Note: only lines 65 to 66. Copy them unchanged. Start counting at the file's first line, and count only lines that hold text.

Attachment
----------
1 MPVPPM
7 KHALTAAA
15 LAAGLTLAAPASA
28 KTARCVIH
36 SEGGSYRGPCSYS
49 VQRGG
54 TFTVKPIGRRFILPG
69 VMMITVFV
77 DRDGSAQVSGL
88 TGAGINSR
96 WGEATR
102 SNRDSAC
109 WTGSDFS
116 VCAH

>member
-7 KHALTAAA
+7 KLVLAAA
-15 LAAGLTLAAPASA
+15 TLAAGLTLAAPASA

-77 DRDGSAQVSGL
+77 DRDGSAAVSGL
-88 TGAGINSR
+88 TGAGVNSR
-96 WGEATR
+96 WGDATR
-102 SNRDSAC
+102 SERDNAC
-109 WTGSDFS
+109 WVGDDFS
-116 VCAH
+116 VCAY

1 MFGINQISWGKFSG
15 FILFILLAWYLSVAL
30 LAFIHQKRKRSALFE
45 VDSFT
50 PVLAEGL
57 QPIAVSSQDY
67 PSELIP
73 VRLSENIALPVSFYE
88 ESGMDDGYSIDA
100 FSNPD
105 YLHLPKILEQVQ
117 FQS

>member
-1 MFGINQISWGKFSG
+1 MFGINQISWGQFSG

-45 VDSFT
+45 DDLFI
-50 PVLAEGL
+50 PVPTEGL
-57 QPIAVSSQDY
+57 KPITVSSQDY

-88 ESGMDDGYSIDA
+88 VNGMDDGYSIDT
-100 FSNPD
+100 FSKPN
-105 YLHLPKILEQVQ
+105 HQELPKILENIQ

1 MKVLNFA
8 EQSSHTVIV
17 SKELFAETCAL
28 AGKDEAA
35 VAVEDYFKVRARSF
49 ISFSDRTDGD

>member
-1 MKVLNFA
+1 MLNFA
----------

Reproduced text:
>member
-1 MKVLNFA